Los Angeles’ Streetcar Plans: Too Duplicative of Existing Services?

» Los Angeles submitted an application for U.S. TIGER funds with the intention of building a downtown streetcar line. But the alignments proposed are very similar to those offered by existing rail and bus services — and each would operate in a one-way loop, a failed transit concept.

Los Angeles has big hopes for its downtown, and, like most of the country’s major cities, it has seen significant population growth in the inner core over the past ten years. Now, to extend this renaissance, the city — also like many others — is planning a streetcar line that would traverse the district from north to south. Last month, it applied for $37.5 million in U.S. Department of Transportation TIGER grant dollars, which it hopes to supplement with local and private funds to complete an initial route of between 3 and 5 one-way track miles at

Continue reading Los Angeles’ Streetcar Plans: Too Duplicative of Existing Services? »

Reorganizing the Bus System within the Network Hierarchy

» Lyon’s bus network is enlivened thanks to reorganization and new branding.

The advantages offered by street-running bus operations, such as offering a variety of routes and the ability to alter them at will, can sometimes be a curse. Many individual routes may provide direct service to and from specific destinations, but if they are not able to attract enough riders, the resulting low frequency of service makes them ultimately difficult to use for both those dependent and those choosing to use transit.

The New York Timesstory last week on the cancellation of a bus route in Los Angeles raised a number of questions about the manner in which bus routes operate. The Times signaled out L.A. Metro for supposedly being willing to sacrifice the mobility needs of a heavily transit-dependent community, forcing riders onto indirect buses that require transfers. But Metro’s efforts — intended to concentrate users on its Continue reading Reorganizing the Bus System within the Network Hierarchy »

For Federal Transportation Investment, a Difficult Prognosis

» A new plan for the country’s transportation financing system from Congressman John Mica would cut spending significantly — but Democrats have yet to provide a serious counter-proposal.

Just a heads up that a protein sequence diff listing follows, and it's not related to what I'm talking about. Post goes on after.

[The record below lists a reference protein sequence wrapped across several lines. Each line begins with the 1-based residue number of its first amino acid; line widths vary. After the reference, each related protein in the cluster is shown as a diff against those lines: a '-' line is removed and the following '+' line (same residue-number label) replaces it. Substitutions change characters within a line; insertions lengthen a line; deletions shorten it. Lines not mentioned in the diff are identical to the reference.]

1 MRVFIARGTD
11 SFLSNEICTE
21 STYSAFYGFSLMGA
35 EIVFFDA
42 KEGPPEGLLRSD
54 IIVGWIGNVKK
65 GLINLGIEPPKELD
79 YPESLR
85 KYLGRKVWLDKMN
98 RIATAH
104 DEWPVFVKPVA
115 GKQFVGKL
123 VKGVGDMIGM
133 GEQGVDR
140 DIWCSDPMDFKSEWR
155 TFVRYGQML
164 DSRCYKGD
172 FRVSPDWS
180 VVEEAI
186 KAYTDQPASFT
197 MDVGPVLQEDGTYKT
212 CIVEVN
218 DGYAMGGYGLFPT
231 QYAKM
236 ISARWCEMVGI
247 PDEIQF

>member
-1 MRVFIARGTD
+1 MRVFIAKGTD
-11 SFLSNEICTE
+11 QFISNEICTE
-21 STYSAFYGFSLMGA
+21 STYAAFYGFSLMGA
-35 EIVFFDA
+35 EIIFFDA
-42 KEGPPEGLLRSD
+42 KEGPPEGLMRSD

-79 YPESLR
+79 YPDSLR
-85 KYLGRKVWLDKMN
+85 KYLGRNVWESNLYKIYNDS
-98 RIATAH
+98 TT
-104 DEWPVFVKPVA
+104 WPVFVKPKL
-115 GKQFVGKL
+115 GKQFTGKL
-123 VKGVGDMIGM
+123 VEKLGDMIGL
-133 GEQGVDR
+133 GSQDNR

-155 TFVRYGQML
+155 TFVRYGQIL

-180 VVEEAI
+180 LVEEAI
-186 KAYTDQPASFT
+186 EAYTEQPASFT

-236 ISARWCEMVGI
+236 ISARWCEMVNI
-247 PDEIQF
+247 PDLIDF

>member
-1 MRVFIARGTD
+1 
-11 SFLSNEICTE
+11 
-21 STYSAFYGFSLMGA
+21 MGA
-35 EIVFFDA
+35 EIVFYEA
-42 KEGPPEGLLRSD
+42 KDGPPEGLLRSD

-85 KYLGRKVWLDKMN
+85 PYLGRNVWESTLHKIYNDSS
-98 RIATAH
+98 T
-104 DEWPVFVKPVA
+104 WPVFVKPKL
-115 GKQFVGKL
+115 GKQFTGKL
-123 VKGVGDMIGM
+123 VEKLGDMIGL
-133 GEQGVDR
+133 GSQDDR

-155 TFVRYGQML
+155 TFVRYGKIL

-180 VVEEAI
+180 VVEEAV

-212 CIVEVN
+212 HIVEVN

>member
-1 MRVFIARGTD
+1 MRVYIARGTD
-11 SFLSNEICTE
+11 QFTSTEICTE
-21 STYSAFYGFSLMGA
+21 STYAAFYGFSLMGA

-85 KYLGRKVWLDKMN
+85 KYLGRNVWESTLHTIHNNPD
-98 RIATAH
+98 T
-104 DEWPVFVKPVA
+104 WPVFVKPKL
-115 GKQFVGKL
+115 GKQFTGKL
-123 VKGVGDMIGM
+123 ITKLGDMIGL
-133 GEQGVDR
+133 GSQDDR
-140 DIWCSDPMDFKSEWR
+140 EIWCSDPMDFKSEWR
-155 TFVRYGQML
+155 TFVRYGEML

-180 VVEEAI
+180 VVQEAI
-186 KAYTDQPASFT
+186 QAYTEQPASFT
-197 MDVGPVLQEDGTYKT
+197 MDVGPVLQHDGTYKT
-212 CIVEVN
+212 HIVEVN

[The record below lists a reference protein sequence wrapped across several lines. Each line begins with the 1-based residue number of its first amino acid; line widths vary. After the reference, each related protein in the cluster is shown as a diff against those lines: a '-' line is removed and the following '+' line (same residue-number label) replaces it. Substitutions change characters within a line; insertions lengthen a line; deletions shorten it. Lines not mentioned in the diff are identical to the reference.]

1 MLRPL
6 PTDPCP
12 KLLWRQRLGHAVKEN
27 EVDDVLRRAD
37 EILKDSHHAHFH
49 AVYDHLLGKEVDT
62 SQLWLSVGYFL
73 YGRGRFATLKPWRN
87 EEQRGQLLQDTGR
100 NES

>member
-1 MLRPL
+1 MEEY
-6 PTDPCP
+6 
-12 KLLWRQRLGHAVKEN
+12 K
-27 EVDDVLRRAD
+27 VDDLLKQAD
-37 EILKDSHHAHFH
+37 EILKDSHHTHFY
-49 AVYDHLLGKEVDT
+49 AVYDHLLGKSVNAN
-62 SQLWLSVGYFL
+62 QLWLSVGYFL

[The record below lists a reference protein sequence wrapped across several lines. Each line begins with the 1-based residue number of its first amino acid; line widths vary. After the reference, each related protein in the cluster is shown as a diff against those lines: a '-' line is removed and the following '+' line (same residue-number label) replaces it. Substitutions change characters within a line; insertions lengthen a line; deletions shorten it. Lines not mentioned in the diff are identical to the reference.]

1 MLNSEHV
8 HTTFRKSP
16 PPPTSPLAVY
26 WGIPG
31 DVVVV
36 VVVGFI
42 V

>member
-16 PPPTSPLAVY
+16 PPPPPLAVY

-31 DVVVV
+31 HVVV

With everyone from Mitch McConnell to Barack Obama arguing — no matter the evidence to the contrary — that the federal budget must be constrained in order to save the American economy, it is perhaps no surprise that the long-expressed hopes of a greatly expanded transportation bill have fallen to the wayside.

The revealing today of House Transportation and Infrastructure Committee Chair John Mica’s (R-FL) plan for a six-year, $230 billion reauthorization bill is the latest evidence that support in Congress for expanded investment in the U.S. transport network is weak. Though the bill is by no means final — Senate Environment and Public Works Committee Chair Barbara Boxer (D-CA)’s own two-year plan, slightly larger (and with $12 billion in missing revenues), was

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Realizing the Impossible: Los Angeles’ Subway Extension

» A broad consensus in America’s definitive car city makes a $6 billion subway extending far down Wilshire Boulevard a realistic possibility.

Admittedly, there have been plans for a high-capacity subway extending from downtown Los Angeles to Santa Monica along Wilshire Boulevard for decades. In both 1980 and 1990, L.A. County voters approved referenda that increased taxes to pay for transit expansion programs; one of the primary elements of both of those programs was the Westside subway, intended to provide an alternative to the rapidly expanding congestion in the region’s densest district. In the 1990s, subways were under construction — and the Purple Line made it as far as Wilshire and Western Avenue — before voters, worried about cost increases and the dangers of digging through areas with methane gas underground, mandated that no more transit funds could be used for the construction of subways. A similar resolution in

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L.A.’s 30/10 Plan Advances Suddenly with a $546 Million Loan for the Crenshaw Light Rail Project

» Federal commitment will move project forward, increasing prospects for Mayor Villaraigosa’s massive 30/10 transit plan. This could be a model for other cities, though the availability of more financing is unclear.

Los Angeles’ 30/10 plan, designed to shoehorn three decades’ worth of transit construction into just ten years, always seemed like a long-shot. Though backed by a voter-approved sales tax, the proposal would rely on the unlikely commitment of billions of dollars in loans from the federal government. In the process, L.A. County hoped to have by 2020 twelve new or extended fixed-route transit lines at the cost of some $14 billion.

Thanks to the ambitions of Mayor Antonio Villaraigosa and the apparent willingness of the Obama Administration’s Department of Transportation, the process has suddenly made a major jump forward with the announcement today of a $546 million low-interest loan and a $20 million grant to spearhead

Continue reading L.A.’s 30/10 Plan Advances Suddenly with a $546 Million Loan for the Crenshaw Light Rail Project »

The Site / The Fight

  • by Yonah Freemark
  • Twitter: @yfreemark
  • yfreemark (at) thetransportpolitic (dot) com
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